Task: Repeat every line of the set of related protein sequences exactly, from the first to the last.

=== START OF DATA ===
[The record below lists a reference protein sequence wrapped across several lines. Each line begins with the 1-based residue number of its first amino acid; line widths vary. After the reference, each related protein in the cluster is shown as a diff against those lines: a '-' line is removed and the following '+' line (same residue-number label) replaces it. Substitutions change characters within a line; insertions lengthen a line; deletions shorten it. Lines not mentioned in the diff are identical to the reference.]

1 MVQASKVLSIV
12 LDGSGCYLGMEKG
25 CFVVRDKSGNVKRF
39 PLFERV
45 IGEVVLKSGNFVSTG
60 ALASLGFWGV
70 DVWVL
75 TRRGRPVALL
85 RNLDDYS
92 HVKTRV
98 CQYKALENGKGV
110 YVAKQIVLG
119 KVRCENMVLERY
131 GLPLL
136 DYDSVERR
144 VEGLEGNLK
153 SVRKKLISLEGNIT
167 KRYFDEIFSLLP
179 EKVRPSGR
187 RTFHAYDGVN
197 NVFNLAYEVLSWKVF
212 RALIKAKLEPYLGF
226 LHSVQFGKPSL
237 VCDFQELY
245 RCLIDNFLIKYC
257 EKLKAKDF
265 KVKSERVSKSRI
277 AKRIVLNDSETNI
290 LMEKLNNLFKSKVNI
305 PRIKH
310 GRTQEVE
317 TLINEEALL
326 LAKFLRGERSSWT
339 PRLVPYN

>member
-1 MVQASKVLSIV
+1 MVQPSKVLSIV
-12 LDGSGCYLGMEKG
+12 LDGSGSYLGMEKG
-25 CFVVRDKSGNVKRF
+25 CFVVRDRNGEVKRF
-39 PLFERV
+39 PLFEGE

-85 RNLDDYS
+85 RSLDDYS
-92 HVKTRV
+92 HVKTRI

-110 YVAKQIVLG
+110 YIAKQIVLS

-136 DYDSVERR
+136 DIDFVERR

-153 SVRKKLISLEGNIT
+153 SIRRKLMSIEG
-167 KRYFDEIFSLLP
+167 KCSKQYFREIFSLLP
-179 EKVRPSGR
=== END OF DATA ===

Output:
[The record below lists a reference protein sequence wrapped across several lines. Each line begins with the 1-based residue number of its first amino acid; line widths vary. After the reference, each related protein in the cluster is shown as a diff against those lines: a '-' line is removed and the following '+' line (same residue-number label) replaces it. Substitutions change characters within a line; insertions lengthen a line; deletions shorten it. Lines not mentioned in the diff are identical to the reference.]

1 MVQASKVLSIV
12 LDGSGCYLGMEKG
25 CFVVRDKSGNVKRF
39 PLFERV
45 IGEVVLKSGNFVSTG
60 ALASLGFWGV
70 DVWVL
75 TRRGRPVALL
85 RNLDDYS
92 HVKTRV
98 CQYKALENGKGV
110 YVAKQIVLG
119 KVRCENMVLERY
131 GLPLL
136 DYDSVERR
144 VEGLEGNLK
153 SVRKKLISLEGNIT
167 KRYFDEIFSLLP
179 EKVRPSGR
187 RTFHAYDGVN
197 NVFNLAYEVLSWKVF
212 RALIKAKLEPYLGF
226 LHSVQFGKPSL
237 VCDFQELY
245 RCLIDNFLIKYC
257 EKLKAKDF
265 KVKSERVSKSRI
277 AKRIVLNDSETNI
290 LMEKLNNLFKSKVNI
305 PRIKH
310 GRTQEVE
317 TLINEEALL
326 LAKFLRGERSSWT
339 PRLVPYN

>member
-1 MVQASKVLSIV
+1 MVQPSKVLSIV
-12 LDGSGCYLGMEKG
+12 LDGSGSYLGMEKG
-25 CFVVRDKSGNVKRF
+25 CFVVRDRNGEVKRF
-39 PLFERV
+39 PLFEGE

-85 RNLDDYS
+85 RSLDDYS
-92 HVKTRV
+92 HVKTRI

-110 YVAKQIVLG
+110 YIAKQIVLS

-136 DYDSVERR
+136 DIDFVERR

-153 SVRKKLISLEGNIT
+153 SIRRKLMSIEG
-167 KRYFDEIFSLLP
+167 KCSKQYFREIFSLLP
-179 EKVRPSGR